The Urban Birder in the Falklands


© David Lindo | On the Falkland Islands wearing a Páramo Halcon Jacket

I regularly traverse the four corners of the globe ostensibly on the search for urban birds which often leads me to the least likely of urban spots. When I got an invitation from the Falkland Islands Tourism Board to visit the islands I just could not resist. Every now and again you have to leave the ‘urban’ behind!

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From Big Cats to Silver Voles in Mongolia

I’ve been wearing Páramo gear for several years now and it has seen me through lots of different situations. Working as a wildlife camera operator, you’re exposed to all the elements, so the flexibility and choice in the Páramo range has been really helpful. I’m often working at either end of the day, starting out before sunrise and finishing after sunset. Even in warmer countries these times of day can be pretty brutal, so I’m a big fan of layering! The Páramo gear easily allows this.

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Beetles, flies, bugs, bees, wasps and ants!

Here’s a bit about myself and how my passion for insects developed. My interest was sparked more than 60 years ago at primary school. Our house in Uckfield backed on to a flowery meadow occasionally cut by hand for hay. I was aged about 10 when I noticed the variety of insects present, including many different butterflies and, with the aid of an Observer’s book, I soon learnt to recognise them.  During my first year at secondary school, I met a boy in my class with similar interests. His father worked in the office at a Decca Navigation station, located in the centre of a forest about 5 miles away, and we had permission to wander freely in the heath and woodland surrounding the radio mast. The area turned out to be an amazingly rich habitat for all kinds of insects, although at the time we were not aware that the forest hosted the only known British colony of the Lewes Wave moth. Unfortunately, it became extinct after the site was destroyed around 1960, so this was a lost opportunity to see something really special.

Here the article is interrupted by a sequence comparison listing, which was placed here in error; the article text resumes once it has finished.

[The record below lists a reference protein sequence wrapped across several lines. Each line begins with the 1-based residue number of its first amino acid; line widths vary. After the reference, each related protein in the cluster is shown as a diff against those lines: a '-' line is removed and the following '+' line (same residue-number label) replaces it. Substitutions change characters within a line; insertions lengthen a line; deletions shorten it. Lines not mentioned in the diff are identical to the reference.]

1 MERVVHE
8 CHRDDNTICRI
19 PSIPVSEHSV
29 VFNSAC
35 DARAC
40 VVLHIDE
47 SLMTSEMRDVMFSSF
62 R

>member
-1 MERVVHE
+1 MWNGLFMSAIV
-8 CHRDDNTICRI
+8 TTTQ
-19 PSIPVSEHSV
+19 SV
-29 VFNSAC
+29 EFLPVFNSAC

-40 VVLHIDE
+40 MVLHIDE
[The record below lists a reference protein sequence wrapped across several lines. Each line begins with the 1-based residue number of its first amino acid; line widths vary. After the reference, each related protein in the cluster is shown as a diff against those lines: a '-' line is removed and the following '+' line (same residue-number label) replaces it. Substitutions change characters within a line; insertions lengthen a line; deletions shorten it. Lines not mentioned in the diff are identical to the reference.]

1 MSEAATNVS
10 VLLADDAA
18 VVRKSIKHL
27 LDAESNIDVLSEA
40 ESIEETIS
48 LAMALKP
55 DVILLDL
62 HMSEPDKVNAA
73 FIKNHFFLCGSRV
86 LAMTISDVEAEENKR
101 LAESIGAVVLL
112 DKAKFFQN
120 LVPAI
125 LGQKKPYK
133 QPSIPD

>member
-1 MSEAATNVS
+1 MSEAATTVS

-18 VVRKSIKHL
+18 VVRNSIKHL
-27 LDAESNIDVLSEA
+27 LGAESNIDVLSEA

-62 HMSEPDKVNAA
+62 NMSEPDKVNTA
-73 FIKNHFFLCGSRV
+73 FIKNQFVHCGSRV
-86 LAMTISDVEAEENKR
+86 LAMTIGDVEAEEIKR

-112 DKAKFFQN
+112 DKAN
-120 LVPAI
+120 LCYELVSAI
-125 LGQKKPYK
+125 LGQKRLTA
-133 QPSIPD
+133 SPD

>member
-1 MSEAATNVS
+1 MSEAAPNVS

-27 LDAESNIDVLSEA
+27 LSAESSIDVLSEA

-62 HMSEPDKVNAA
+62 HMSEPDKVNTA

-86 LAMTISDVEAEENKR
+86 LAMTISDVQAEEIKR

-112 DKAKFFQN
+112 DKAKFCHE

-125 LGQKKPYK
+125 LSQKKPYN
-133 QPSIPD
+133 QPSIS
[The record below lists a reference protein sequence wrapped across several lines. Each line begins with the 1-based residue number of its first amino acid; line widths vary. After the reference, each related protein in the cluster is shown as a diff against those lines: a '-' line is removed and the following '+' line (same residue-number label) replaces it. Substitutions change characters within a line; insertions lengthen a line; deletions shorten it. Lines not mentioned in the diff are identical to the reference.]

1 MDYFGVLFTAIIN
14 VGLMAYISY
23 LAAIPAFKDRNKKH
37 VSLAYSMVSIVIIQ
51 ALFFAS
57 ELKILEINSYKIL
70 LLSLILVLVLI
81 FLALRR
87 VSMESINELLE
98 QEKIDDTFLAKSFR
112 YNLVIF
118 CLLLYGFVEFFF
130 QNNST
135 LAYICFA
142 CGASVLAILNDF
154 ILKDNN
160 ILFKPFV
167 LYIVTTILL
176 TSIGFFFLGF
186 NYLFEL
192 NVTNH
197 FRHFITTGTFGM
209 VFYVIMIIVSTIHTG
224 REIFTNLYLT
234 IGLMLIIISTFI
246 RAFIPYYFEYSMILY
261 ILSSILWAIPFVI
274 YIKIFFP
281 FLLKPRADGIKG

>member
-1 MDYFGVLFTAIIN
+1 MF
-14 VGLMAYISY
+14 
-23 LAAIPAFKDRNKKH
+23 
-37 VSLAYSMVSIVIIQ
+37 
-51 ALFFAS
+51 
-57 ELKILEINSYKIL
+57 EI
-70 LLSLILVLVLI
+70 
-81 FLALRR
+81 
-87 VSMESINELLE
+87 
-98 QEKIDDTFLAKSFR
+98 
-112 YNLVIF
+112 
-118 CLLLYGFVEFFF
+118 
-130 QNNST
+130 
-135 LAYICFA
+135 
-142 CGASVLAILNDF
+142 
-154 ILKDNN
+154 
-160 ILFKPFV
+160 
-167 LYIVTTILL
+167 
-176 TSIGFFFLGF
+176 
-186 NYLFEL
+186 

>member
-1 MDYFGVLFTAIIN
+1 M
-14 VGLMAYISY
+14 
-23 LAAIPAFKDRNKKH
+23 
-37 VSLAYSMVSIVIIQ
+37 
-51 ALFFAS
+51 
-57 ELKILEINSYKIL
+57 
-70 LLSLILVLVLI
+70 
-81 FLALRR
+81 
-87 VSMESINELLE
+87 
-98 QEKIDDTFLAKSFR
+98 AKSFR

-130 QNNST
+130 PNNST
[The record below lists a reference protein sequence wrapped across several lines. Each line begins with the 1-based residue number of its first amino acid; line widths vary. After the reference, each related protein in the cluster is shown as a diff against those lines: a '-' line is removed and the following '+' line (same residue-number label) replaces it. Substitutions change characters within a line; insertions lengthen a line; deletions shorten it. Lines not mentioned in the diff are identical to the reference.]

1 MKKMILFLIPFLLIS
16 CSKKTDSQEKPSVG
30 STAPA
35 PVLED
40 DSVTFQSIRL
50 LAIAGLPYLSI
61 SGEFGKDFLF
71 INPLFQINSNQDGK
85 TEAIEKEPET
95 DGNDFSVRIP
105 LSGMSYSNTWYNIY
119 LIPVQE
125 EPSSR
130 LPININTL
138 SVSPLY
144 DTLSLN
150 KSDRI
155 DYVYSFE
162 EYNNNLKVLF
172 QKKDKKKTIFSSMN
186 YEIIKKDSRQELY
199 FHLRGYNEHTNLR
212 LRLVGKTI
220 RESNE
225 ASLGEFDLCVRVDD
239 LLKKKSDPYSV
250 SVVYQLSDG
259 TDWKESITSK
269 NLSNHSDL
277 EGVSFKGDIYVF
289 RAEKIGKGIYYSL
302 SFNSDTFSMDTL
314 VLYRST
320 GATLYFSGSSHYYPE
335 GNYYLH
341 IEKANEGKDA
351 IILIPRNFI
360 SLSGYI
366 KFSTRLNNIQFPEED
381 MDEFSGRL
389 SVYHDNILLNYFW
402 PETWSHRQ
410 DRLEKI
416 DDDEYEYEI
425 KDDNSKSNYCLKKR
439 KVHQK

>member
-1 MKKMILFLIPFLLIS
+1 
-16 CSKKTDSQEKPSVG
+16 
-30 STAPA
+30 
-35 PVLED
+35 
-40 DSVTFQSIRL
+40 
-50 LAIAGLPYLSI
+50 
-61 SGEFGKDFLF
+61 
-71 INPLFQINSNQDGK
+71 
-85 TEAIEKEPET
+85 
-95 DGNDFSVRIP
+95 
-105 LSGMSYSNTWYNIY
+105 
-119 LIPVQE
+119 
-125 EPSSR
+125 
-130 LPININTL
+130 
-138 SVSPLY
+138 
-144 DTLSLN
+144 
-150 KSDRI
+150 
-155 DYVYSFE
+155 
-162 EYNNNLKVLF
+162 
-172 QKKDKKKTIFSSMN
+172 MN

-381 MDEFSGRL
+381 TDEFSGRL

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Spectacled Bears protected in the Páramo

Páramo’s long-term carbon-balancing and conservation partner, World Land Trust (WLT), has announced that the Ministry of Environment of Peru has recognised a private conservation area (ACP) that will protect a large Páramo vegetation zone of the South American Andes. The community of San Juan de Sallique has pledged to protect approximately 8,650 acres (3,500 hectares) of Montane Forest and Páramo.

This reflects three years of work by the communities and WLT’s partner Naturaleza y Cultura Peru (NCP), securing the protection of this important habitat in perpetuity – an important step for wildlife such as Spectacled Bears and endangered Mountain Tapirs, but also a triumph for the communities dedicated to preserving their water sources through conservation and sustainable agricultural practices. Continue reading

Madagascar’s ‘Silk’ Route

I’ve been visiting Madagascar for over 20 years: in fact I’ve returned each year since 1991. Back then it captivated me like no place had done before, or since, and my enthusiasm has yet to diminish. Since my first visit in 1998, one place on the island has been my favourite – Marojejy National Park in the far north east. It is one of Madagascar’s wildest places.

I initially visited the park with just one aim – to get photos of the incredibly rare silky sifaka (Propithecus candidus). After considerable effort, I managed to get something, but of course this was in the days of film and by today’s standards the pictures were very poor. In more recent years, I’ve returned to Marojejy several times to try and improve on those images and to document more of the park’s diverse wildlife.

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Do you record wildlife? Read on…..

Nominations have opened for the 2017 UK Awards for Biological Recording and Information Sharing!

Developed in 2015 by the National Biodiversity Network, the National Forum for Biological Recording and the Biological Records Centre, these annual Awards celebrate the individuals, the newcomers and the groups of people or organisations that are making outstanding contributions to biological recording and improving our understanding of the natural world in the UK. Continue reading

Searching for Snow Leopards

The snow leopard is the epitome of remote, rugged wilderness and has for so long been regarded as a mythical ghost of the mountains: a creature that lives unseen amongst the snow-capped peaks of the Himalayas and Central Asia. Continue reading

Owling in Páramo

Now that we’re into April, this breeding season’s owling is well into its swing. Owling is the name our group gives to the activity of putting up nest boxes and monitoring them for these magnificent birds. In the UK, Barn Owls, Little Owls and Tawny Owls breed inside pre-existing cavities, such as tree hollows and outbuildings, but all will breed in nest boxes. Short-eared Owls are ground nesters and Long-eared Owls prefer to breed in old Magpie and Crow nests.

I started owling in 2006 and have been hooked ever since. I get immense joy seeing owls up close, but am predominantly driven by a desire to provide additional nest sites for them, to ring any chicks, and to contribute to the BTO’s nest record scheme. Whilst ideally we’d like all owls to breed in natural cavities, research has shown that a shortage of suitable nest sites can limit owl numbers. Furthermore, at some sites, especially in modern farm buildings, nest boxes can provide a more secure nest site compared with semi-exposed sites without vegetation.

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